Emily LakdawallaOct 28, 2008

Opportunity is really hitting the highway

Opportunity's drivers are not messing around! Victoria crater, the site of a Mars year's worth of study, is now far over the horizon, as Opportunity has lately completed a series of very long drives. Opportunity is once again sailing the sand seas of Meridiani Planum. Here's the view as of sol 1,691.

Back to Meridiani's sand seas
Back to Meridiani's sand seas On sol 1691, Opportunity contemplated the wavy dunes of Meridiani Planum, more than 400 meters' drive southwest from Victoria crater.Image: NASA / JPL-Caltech / Damia Bouic

I last checked in with Opportunity on sol 1,666, as it was doing a few last sightseeing stops around the crater. Opportunity stopped in at Cape Victory for one view and then Cape Agulhas for its last postcard from Victoria. Cape Agulhas is the southernmost tip of South Africa, a fitting departure point for Opportunity. The view back into Victoria from there contained tantalizing, steeply exposed rock faces in Cape Victory.

Looking back at Cape Victory
Looking back at Cape Victory On sol 1,676, Opportunity sat near its last stop around the rim of Victoria, Cape Agulhas, and gazed back to Cape Victory, a steep face of exposed bedrock.Image: NASA / JPL-Caltech / Cornell / Michael Howard

It's tough for a geologist to tear herself away from such enticing-looking rock, to embark on a (possibly) years-long journey to an uncertain goal -- but to do just that is now Opportunity's mission; there is more potential scientific payoff in the journey than there would be in further months exploring Victoria. So off Opportunity went, departing Victoria on sol 1,683. A full Navcam panorama from that day contains Opportunity's last-ever view of Victoria crater.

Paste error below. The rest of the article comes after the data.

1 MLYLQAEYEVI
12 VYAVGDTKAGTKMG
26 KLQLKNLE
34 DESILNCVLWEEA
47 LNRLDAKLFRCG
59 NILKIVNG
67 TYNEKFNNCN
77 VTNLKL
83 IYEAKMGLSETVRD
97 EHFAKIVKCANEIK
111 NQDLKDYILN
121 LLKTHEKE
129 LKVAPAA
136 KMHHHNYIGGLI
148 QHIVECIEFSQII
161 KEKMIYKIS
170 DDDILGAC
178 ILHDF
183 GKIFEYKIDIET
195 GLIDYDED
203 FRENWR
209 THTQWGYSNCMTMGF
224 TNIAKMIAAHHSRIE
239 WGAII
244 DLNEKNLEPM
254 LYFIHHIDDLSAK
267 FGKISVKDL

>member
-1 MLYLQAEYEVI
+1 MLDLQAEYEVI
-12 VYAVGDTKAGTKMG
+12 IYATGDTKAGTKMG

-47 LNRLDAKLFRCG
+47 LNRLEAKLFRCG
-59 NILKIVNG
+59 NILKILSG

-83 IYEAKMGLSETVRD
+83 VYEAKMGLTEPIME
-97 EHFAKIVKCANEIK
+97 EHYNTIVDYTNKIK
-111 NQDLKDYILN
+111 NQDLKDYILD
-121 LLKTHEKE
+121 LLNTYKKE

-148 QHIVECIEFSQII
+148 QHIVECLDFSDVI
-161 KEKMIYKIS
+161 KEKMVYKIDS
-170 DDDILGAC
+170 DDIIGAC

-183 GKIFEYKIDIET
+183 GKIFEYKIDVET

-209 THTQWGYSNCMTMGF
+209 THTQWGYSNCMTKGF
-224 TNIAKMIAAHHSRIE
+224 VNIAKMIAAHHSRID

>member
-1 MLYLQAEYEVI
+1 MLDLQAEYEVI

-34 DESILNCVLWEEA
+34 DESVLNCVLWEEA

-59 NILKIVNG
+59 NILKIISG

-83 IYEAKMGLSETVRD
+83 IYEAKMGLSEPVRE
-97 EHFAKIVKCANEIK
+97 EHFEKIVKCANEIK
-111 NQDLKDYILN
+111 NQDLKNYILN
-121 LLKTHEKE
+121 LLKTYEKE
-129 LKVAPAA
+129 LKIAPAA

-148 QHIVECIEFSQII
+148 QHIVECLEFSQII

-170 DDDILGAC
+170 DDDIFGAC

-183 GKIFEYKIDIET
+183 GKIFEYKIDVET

Adieu, Victoria
Adieu, Victoria Sol 1,683 was the first short step in Opportunity's long drive from Victoria to Endeavour. At the end of the sol's drive, Opportunity took a complete Navcam panorama, the last that would include Victoria. Opportunity's departure point from Victoria was named Cape Agulhas for the southernmost point on South Africa.Image: NASA / JPL-Caltech / Damia Bouic

Fittingly, on October 20 (sol 1,685) -- just before Opportunity left Victoria behind forever -- the United States Geological Survey announced that Opportunity's eventual goal had formally been named Endeavour crater. So Opportunity leaves a home behind, but has a name for its next destination.

Drives on sols 1,686 and 1,687 took Opportunity well over 100 meters each time; the odometry on sol 1,691 was over the 200-meter mark. But Opportunity's made little progress toward Endeavour yet, because it's not driving south-southeast toward Endeavour, but instead southwest, which seems a little odd. But if you look at Eduardo Tesheiner's route map below, you'll see there's a method to their madness. Opportunity is aiming for an area in which the north-south-trending sand dunes are just a thin cover atop exposed bedrock, a much safer (not to mention faster) driving surface than trackless dunes. That area will become a nice highway on which Opportunity should be able to make good progress southward.

Opportunity route map to sol 1,691
Opportunity route map to sol 1,691 Sol 1,691 saw Opportunity more than 400 meters to the southwest of Victoria crater, which it departed on sol 1,683. Opportunity was headed for an area where the north-south dunes of Meridiani Planum were spread thinly over exposed bedrock, a landscape that would provide Opportunity with a "highway" southward on its journey toward Endeavour crater. The inset to the upper left shows the land between Victoria and Endeavour. Grid lines are spaced 100 meters apart.Image: NASA / JPL-Caltech / UA / Eduardo Tesheiner

It's on the road again for Opportunity!

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